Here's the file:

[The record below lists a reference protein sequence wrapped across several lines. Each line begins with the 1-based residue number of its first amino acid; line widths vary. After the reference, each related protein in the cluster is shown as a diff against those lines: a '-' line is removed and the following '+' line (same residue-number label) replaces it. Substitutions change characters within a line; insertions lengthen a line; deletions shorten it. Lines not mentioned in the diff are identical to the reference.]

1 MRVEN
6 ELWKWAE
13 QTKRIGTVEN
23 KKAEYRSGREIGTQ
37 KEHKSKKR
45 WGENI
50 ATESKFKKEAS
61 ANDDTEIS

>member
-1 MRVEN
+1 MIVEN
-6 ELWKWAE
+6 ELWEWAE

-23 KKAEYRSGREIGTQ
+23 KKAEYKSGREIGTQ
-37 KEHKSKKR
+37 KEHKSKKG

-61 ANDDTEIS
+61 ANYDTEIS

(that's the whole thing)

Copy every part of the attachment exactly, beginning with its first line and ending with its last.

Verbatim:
[The record below lists a reference protein sequence wrapped across several lines. Each line begins with the 1-based residue number of its first amino acid; line widths vary. After the reference, each related protein in the cluster is shown as a diff against those lines: a '-' line is removed and the following '+' line (same residue-number label) replaces it. Substitutions change characters within a line; insertions lengthen a line; deletions shorten it. Lines not mentioned in the diff are identical to the reference.]

1 MRVEN
6 ELWKWAE
13 QTKRIGTVEN
23 KKAEYRSGREIGTQ
37 KEHKSKKR
45 WGENI
50 ATESKFKKEAS
61 ANDDTEIS

>member
-1 MRVEN
+1 MIVEN
-6 ELWKWAE
+6 ELWEWAE

-23 KKAEYRSGREIGTQ
+23 KKAEYKSGREIGTQ
-37 KEHKSKKR
+37 KEHKSKKG

-61 ANDDTEIS
+61 ANYDTEIS